Since the end of World War II, the global supply of cereals, the basic staples for most of humanity, has largely depended on the production and export capacity of some fifteen countries. In 1999, major cereal exporters held close to one-half of global cereal stocks (Food and Agriculture Organization of the United Nations, 2002; hereafter FAO). In the year 2000, the four largest cereal exporters, the United States, France, Canada, and Australia, produced over 495 million metric tons of cereals (wheat, maize, rice, sorghum, oats, and others), which amounted to 24 percent of the total world production, and exported 164.8 million metric tons of cereals, 61 percent of the total world exports of cereals for that year. However, in past decades this proportion had been much larger, reaching as much as 78 percent in 1980 (see Table 2).
In addition to trade, food transfers between main producers and main consumers include "food aid." Between 1970 and 2000, more than 336 million metric tons of cereals were shipped as food aid to countries in need.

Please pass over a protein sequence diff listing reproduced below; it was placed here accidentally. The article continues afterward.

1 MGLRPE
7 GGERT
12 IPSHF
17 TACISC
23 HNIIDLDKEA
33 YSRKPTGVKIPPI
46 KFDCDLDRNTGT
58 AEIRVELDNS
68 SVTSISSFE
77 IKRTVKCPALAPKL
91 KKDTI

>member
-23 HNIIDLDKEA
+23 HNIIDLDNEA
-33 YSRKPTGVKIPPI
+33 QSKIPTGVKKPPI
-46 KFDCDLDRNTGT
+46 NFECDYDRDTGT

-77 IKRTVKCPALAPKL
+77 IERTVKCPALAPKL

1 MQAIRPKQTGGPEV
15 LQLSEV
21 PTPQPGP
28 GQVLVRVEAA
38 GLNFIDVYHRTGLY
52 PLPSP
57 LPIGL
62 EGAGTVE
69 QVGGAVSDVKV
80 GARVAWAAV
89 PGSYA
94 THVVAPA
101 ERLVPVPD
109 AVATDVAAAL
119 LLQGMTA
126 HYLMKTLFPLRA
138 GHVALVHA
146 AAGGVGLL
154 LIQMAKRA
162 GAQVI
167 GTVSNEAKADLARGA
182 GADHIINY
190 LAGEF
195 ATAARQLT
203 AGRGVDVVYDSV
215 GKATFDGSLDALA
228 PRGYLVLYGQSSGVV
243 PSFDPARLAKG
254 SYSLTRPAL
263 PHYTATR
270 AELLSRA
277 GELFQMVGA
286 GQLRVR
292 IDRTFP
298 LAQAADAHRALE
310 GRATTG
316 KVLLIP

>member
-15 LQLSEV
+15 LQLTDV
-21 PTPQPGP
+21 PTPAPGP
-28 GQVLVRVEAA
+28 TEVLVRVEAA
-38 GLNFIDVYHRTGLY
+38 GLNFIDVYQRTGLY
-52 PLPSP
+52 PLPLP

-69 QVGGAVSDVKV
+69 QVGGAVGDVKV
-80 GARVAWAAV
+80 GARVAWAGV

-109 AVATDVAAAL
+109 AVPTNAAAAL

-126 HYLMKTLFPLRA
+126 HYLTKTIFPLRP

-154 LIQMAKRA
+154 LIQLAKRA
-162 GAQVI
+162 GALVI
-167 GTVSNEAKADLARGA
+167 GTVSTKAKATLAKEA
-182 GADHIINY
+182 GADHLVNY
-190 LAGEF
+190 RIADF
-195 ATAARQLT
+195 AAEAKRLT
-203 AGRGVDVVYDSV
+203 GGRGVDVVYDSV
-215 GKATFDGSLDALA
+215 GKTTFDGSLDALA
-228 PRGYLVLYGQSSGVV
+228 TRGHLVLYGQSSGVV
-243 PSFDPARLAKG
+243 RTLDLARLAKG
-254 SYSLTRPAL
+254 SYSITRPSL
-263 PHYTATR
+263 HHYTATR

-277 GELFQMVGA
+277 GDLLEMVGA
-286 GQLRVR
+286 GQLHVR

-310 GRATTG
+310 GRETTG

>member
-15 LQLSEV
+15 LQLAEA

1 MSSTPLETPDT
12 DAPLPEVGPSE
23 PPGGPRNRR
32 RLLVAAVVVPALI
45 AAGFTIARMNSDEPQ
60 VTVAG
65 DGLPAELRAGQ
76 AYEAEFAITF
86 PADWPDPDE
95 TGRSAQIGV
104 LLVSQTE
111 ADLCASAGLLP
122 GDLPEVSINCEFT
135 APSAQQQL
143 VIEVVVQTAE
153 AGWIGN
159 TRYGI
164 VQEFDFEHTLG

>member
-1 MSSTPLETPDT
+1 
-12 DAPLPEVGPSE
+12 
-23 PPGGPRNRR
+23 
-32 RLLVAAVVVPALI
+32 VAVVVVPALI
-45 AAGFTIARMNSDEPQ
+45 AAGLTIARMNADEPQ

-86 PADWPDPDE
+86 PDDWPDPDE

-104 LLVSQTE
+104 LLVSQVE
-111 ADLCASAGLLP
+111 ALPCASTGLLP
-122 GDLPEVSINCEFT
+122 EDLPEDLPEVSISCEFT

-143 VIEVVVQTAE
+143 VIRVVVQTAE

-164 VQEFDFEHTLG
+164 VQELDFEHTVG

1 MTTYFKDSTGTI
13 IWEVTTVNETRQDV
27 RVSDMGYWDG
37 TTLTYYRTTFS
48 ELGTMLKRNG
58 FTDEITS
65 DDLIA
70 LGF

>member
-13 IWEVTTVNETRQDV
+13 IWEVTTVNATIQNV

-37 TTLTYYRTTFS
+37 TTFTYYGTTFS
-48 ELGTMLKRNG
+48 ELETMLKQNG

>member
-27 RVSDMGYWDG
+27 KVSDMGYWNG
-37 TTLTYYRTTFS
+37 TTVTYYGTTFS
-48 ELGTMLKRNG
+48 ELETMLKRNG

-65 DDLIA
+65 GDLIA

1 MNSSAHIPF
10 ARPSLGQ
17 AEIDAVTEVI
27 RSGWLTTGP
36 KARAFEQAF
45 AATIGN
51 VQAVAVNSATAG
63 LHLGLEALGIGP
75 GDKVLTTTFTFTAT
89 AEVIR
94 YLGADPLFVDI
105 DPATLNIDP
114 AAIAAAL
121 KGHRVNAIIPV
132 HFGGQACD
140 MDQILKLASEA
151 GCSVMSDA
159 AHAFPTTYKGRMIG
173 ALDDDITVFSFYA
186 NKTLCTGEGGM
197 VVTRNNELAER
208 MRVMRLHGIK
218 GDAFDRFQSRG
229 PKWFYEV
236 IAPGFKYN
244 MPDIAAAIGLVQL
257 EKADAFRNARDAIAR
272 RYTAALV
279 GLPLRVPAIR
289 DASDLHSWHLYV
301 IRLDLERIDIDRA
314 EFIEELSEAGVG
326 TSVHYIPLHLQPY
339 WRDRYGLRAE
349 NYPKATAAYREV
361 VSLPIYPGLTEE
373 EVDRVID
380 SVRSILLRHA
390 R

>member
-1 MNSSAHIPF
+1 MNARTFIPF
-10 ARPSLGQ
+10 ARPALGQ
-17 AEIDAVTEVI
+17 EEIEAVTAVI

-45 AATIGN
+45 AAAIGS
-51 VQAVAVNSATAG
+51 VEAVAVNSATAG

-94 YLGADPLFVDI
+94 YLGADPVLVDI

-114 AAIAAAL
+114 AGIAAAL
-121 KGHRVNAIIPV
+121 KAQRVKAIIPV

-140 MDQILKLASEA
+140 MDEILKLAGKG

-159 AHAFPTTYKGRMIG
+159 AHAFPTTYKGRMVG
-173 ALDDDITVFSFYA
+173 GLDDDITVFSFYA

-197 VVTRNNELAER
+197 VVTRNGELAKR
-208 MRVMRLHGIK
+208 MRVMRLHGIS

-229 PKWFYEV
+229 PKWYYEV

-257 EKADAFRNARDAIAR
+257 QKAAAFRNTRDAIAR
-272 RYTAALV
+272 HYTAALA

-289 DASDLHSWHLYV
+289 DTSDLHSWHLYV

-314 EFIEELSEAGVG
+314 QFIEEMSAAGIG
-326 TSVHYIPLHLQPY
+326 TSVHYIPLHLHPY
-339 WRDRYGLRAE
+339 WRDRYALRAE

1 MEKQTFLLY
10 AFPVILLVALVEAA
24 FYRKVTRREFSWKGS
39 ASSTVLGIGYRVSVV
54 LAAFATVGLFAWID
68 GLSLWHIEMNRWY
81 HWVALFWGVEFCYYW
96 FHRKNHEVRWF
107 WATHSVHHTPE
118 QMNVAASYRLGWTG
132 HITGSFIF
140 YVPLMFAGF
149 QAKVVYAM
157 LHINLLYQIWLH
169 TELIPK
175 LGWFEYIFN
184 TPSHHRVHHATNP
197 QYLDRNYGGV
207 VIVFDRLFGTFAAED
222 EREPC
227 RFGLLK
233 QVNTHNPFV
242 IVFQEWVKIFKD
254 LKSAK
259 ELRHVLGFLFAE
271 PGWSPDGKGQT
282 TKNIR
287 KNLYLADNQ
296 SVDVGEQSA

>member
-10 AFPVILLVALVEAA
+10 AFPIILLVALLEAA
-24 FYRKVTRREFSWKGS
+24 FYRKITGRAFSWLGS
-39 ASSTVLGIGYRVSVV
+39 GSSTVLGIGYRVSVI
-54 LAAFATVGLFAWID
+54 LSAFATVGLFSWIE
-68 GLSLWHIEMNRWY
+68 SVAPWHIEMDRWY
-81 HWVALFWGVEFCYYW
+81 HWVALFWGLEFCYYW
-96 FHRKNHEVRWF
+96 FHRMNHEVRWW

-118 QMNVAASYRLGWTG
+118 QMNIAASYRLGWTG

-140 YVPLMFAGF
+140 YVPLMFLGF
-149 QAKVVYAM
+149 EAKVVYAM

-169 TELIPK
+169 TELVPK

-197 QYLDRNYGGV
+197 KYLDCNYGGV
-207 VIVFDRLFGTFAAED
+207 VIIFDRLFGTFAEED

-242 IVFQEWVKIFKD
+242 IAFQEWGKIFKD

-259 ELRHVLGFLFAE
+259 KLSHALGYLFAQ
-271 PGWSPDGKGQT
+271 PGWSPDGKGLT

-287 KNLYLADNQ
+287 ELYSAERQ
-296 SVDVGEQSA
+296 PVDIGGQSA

|Main cereal exporters, 1961–2000 (Qty., Mt)|
|United States of America||31,796,032||40,406,383||112,905,797||92,615,939||87,358,248|
|% of world total||68||65||78||71||61|
|% of world total||90||91||94||92||87|
|*Addition of data for Belgium and Luxembourg|
|source: Food and Agriculture Organization of the United Nations (FAOSTAT, online http://www.fao.org), May 2002.|
Over half of these shipments came from the United States alone. In 1990, the United States donated 7.2 million metric tons of cereals, 43.3 percent of which went to African countries, 21 percent to Latin American countries, and another 21 percent to countries in Asia. Despite its humanitarian character, food aid can also be used to the advantage of food donors through the conditions that may be attached to shipments and the adverse effects that these shipments may have on the domestic markets of the recipient countries (Mittal, 2002).
Food power has been used directly to pressure nations for a desired change of policy. In the second half of the twentieth century, food sanctions were applied against a handful of countries for a variety of purposes. For example, the United States embargoed a number of nations including Cuba, Iraq, Iran, Libya, and Sudan, impeding or severely restricting food trade between the United States and those countries.
Food Supply in the Twenty-First Century